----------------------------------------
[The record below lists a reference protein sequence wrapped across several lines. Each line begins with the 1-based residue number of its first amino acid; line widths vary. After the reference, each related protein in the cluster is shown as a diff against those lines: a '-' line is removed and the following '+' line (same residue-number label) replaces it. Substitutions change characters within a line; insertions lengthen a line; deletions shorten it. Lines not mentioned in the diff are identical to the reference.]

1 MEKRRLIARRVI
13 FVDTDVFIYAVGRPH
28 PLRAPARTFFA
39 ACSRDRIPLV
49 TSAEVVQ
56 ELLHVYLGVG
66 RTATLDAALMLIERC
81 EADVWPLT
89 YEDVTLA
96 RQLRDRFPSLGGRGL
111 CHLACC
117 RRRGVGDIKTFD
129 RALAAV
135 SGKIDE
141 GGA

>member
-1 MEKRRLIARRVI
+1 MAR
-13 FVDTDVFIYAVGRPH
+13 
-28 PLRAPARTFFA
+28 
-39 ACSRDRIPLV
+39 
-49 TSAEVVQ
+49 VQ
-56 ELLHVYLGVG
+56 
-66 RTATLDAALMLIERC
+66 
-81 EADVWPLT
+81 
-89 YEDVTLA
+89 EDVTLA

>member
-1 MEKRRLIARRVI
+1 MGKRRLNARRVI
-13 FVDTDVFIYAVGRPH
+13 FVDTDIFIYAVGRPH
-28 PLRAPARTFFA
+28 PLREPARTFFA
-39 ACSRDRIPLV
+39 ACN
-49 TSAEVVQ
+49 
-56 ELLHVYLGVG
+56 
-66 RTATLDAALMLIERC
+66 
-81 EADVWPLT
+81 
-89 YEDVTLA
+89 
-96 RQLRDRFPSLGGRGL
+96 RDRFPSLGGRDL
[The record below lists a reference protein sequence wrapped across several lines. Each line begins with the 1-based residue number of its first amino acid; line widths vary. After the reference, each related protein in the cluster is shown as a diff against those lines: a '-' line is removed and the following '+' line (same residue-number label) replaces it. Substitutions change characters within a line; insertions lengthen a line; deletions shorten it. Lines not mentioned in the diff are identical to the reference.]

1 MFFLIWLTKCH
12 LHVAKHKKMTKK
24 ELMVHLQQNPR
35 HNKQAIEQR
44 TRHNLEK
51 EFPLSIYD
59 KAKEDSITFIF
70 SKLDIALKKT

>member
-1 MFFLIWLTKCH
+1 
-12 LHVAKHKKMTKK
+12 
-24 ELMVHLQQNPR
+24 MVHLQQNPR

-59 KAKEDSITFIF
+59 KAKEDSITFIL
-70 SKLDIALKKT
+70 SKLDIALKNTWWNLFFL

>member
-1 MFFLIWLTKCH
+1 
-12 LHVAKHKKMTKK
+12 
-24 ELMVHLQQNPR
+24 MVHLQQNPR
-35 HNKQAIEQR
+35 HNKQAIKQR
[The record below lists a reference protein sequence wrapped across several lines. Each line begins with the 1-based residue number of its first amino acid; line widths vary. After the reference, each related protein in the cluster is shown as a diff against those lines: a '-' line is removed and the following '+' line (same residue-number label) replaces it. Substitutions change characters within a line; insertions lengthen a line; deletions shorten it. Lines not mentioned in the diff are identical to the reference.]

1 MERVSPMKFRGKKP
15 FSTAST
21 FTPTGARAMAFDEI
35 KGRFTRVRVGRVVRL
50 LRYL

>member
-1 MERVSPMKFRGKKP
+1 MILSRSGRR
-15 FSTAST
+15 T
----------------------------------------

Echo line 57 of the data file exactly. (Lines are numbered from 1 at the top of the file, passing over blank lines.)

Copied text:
[The record below lists a reference protein sequence wrapped across several lines. Each line begins with the 1-based residue number of its first amino acid; line widths vary. After the reference, each related protein in the cluster is shown as a diff against those lines: a '-' line is removed and the following '+' line (same residue-number label) replaces it. Substitutions change characters within a line; insertions lengthen a line; deletions shorten it. Lines not mentioned in the diff are identical to the reference.]